Description & Technical information

Looking through a line of trees in an apple orchard, Zinaida Evgenievna Serebriakova depicts a group of women busy tilling the soil. The expressive quality of the composition is characteristic of her paintings, particularly her landscape and peasant scenes. Rather than conveying the harsher realities of the natural world, Serebriakova sought to harness the beauty of the land and the people who worked it through expressive forms. The painting is possessed of a strong sense of freedom, employing bold and unnatural colours, blocks of paint and fluid brushstrokes.

From an early age, Serebriakova felt a deep attachment to her homeland and the characters that inhabited it. Her paintings seek to express and celebrate their qualities. The subject matter and stylistic qualities of Working in Soil in the Apple Orchard are evidence of this desire. She was delighted by the pure colours of the local countryside, its leisurely nature and the freedom and plasticity of the movements of the peasants at work. Serebriakova recognised the importance of simplicity and inner harmony in painting landscapes and peasants, which she viewed as traits inseparable from Russian nature. Though young at the time of its execution, Serebriakova displays in Working in Soil in the Apple Orchard, a confidence and boldness that was characteristic of her work and signalled an extraordinary talent.

A Russian painter, Serebriakova was born into the prestigious Lansere family of artists. Her father, Yevgeni Lansere (1848-1886), was a famous sculptor, while her grandfather Nikolai Leontjewitsch Benois was an Academician and chairman of St. Petersburg Association of Architects. She was also sister to Yevgeny Lansere (1875-1946), who held an important place in Russian and Soviet art as a master of monumental painting and graphic art; and Nikolai Lansere (1879-1942), a talented architect and art historian. She studied at the Princess Tenisheva Art School in St. Petersburg after which she lived in Italy from 1902 to 1903. She then went to the studio of the well-known portrait painter Osip Braz (1872-1936) in St. Petersburg (1903-1905) and from there on to the Académie de la Grande Chaumière in Paris (1905-1906).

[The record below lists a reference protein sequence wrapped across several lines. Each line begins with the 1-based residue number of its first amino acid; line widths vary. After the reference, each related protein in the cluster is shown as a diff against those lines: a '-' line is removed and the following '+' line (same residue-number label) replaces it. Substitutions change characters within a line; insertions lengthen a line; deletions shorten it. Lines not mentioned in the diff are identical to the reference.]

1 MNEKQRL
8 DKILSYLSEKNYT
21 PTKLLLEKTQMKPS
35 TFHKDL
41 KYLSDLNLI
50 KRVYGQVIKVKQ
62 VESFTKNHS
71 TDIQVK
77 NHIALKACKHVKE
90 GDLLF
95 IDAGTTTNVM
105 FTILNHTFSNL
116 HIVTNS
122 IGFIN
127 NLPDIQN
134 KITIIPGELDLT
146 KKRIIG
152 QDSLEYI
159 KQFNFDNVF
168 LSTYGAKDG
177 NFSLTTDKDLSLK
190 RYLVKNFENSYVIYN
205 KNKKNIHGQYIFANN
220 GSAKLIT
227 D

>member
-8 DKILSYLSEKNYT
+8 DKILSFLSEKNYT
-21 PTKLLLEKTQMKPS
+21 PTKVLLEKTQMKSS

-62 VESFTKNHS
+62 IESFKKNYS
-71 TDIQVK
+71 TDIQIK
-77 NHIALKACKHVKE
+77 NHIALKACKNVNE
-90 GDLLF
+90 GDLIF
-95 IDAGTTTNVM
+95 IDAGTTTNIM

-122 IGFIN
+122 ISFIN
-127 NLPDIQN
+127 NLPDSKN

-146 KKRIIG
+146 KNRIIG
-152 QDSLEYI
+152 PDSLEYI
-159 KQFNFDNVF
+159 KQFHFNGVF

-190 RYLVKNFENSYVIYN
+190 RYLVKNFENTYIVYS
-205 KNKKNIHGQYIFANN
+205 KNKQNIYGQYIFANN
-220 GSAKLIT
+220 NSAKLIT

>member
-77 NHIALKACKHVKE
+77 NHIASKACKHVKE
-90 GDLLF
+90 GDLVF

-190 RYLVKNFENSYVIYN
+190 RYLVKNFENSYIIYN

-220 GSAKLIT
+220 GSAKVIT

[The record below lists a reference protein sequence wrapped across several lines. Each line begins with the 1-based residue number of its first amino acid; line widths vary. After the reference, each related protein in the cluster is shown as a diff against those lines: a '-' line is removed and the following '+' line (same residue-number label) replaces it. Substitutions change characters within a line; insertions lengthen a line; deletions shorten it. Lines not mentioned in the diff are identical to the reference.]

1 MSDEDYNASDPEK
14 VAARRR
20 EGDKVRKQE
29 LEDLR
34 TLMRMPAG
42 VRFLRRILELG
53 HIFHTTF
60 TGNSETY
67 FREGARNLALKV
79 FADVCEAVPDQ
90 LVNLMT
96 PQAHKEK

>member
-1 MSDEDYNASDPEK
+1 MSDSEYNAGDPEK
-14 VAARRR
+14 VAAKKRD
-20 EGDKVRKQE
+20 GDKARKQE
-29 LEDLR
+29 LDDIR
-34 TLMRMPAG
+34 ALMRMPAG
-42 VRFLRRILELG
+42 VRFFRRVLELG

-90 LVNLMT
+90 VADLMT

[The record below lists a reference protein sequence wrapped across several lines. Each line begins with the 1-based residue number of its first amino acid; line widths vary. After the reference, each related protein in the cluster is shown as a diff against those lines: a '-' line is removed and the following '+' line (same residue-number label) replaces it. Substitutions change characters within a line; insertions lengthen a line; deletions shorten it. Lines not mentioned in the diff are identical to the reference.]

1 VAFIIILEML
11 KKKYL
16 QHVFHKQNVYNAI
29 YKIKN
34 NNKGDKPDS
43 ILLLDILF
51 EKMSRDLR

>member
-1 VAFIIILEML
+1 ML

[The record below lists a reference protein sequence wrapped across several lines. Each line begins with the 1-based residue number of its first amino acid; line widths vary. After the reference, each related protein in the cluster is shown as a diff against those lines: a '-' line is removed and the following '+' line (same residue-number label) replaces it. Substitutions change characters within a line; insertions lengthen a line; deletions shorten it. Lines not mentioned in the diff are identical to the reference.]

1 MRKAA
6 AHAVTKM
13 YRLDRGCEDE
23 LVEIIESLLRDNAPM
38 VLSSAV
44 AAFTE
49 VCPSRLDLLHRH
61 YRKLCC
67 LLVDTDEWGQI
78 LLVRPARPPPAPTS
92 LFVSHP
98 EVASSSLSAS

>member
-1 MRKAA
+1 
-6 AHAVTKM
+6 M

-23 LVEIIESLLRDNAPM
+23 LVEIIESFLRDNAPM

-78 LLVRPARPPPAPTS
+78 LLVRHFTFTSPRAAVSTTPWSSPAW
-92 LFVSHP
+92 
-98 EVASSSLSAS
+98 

She achieved broad recognition when she exhibited At the Dressing Table: Self-Portrait in St. Petersburg at an exhibition mounted by the Union of Russian Artists in 1910. An unusual composition, it emanates youthful exuberance and displays the influence of her uncle Alexandre Benois, a member of the Russian society World of Art (active 1898-1906), which stressed vigour and elegance simultaneously. Serebriakova’s work was not, however, to express the same level of interest in the Art Nouveau and Symbolist movements.

Serebriakova had a chequered life. Widowed in 1919, she struggled to raise her four children alone and in 1920 moved to Petrograd. In 1924 she went to Paris on receiving a commission there but was unable to return to Russia as planned. She proceeded to travel extensively elsewhere visiting exotic locations such as Algeria and Morocco. In her paintings of this period, it was common folk that appealed most strongly to her. Indeed, the artist’s paintings reveal a deep desire to celebrate her love of beauty, whether in nature or man, through expressive means. A large collection of her work was finally exhibited in 1966 to great acclaim, receiving comparisons to Sandro Botticelli (c.1445-1510) and Pierre Auguste Renoir (1841-1919). She died at the age of eighty-two in Paris.

Date:  1908
Period:  20th century
Origin:  France, Russia
Medium: Gouache, Pencil on paper
Signature: Signed in Cyrillic and dated ‘1908’ (lower right).

Dimensions: 33 x 54 cm (13 x 21¹/₄ inches)
Literature: V. P. Kniazeva, Zinaida Evgenieva Serebriakova, Moscow, 1979, illustrated pl. 10.

Categories: Paintings, Drawings & Prints